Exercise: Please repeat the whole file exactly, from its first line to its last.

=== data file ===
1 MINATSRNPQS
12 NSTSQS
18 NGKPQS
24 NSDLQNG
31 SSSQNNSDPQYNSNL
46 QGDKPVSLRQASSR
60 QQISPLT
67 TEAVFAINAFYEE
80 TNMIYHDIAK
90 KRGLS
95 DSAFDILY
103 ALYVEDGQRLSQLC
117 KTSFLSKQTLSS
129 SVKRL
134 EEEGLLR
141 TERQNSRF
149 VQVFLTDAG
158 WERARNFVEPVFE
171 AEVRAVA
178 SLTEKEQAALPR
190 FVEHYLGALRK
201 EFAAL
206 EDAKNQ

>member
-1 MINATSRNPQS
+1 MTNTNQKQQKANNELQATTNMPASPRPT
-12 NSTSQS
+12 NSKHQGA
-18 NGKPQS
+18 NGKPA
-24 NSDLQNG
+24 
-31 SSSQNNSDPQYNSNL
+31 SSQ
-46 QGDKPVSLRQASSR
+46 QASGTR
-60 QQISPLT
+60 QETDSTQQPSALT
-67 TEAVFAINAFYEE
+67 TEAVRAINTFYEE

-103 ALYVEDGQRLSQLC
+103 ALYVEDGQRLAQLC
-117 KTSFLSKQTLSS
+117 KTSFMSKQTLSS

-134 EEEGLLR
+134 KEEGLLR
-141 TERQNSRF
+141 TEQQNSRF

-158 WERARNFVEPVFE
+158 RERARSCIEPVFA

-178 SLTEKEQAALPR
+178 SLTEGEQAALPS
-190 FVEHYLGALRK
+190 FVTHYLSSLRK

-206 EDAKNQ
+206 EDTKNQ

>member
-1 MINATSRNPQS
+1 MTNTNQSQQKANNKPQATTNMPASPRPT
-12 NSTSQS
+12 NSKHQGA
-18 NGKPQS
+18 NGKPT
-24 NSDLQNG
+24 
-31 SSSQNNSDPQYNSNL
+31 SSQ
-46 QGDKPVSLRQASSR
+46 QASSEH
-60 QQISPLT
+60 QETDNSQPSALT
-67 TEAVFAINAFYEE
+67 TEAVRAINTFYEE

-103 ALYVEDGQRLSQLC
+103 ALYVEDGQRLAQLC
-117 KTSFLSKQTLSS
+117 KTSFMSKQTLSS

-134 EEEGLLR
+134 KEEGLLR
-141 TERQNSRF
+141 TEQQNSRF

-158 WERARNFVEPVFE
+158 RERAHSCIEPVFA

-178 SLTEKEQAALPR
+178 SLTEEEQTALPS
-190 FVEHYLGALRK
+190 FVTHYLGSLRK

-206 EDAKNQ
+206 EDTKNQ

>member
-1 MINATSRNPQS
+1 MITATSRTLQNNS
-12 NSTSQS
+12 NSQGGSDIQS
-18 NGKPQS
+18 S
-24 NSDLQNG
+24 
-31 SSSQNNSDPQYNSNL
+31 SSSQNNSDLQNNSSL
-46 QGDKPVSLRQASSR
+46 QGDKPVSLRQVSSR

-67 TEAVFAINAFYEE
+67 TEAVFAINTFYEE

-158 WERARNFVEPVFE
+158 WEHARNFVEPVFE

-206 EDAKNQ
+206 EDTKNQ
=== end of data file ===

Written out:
1 MINATSRNPQS
12 NSTSQS
18 NGKPQS
24 NSDLQNG
31 SSSQNNSDPQYNSNL
46 QGDKPVSLRQASSR
60 QQISPLT
67 TEAVFAINAFYEE
80 TNMIYHDIAK
90 KRGLS
95 DSAFDILY
103 ALYVEDGQRLSQLC
117 KTSFLSKQTLSS
129 SVKRL
134 EEEGLLR
141 TERQNSRF
149 VQVFLTDAG
158 WERARNFVEPVFE
171 AEVRAVA
178 SLTEKEQAALPR
190 FVEHYLGALRK
201 EFAAL
206 EDAKNQ

>member
-1 MINATSRNPQS
+1 MTNTNQKQQKANNELQATTNMPASPRPT
-12 NSTSQS
+12 NSKHQGA
-18 NGKPQS
+18 NGKPA
-24 NSDLQNG
+24 
-31 SSSQNNSDPQYNSNL
+31 SSQ
-46 QGDKPVSLRQASSR
+46 QASGTR
-60 QQISPLT
+60 QETDSTQQPSALT
-67 TEAVFAINAFYEE
+67 TEAVRAINTFYEE

-103 ALYVEDGQRLSQLC
+103 ALYVEDGQRLAQLC
-117 KTSFLSKQTLSS
+117 KTSFMSKQTLSS

-134 EEEGLLR
+134 KEEGLLR
-141 TERQNSRF
+141 TEQQNSRF

-158 WERARNFVEPVFE
+158 RERARSCIEPVFA

-178 SLTEKEQAALPR
+178 SLTEGEQAALPS
-190 FVEHYLGALRK
+190 FVTHYLSSLRK

-206 EDAKNQ
+206 EDTKNQ

>member
-1 MINATSRNPQS
+1 MTNTNQSQQKANNKPQATTNMPASPRPT
-12 NSTSQS
+12 NSKHQGA
-18 NGKPQS
+18 NGKPT
-24 NSDLQNG
+24 
-31 SSSQNNSDPQYNSNL
+31 SSQ
-46 QGDKPVSLRQASSR
+46 QASSEH
-60 QQISPLT
+60 QETDNSQPSALT
-67 TEAVFAINAFYEE
+67 TEAVRAINTFYEE

-103 ALYVEDGQRLSQLC
+103 ALYVEDGQRLAQLC
-117 KTSFLSKQTLSS
+117 KTSFMSKQTLSS

-134 EEEGLLR
+134 KEEGLLR
-141 TERQNSRF
+141 TEQQNSRF

-158 WERARNFVEPVFE
+158 RERAHSCIEPVFA

-178 SLTEKEQAALPR
+178 SLTEEEQTALPS
-190 FVEHYLGALRK
+190 FVTHYLGSLRK

-206 EDAKNQ
+206 EDTKNQ

>member
-1 MINATSRNPQS
+1 MITATSRTLQNNS
-12 NSTSQS
+12 NSQGGSDIQS
-18 NGKPQS
+18 S
-24 NSDLQNG
+24 
-31 SSSQNNSDPQYNSNL
+31 SSSQNNSDLQNNSSL
-46 QGDKPVSLRQASSR
+46 QGDKPVSLRQVSSR

-67 TEAVFAINAFYEE
+67 TEAVFAINTFYEE

-158 WERARNFVEPVFE
+158 WEHARNFVEPVFE

-206 EDAKNQ
+206 EDTKNQ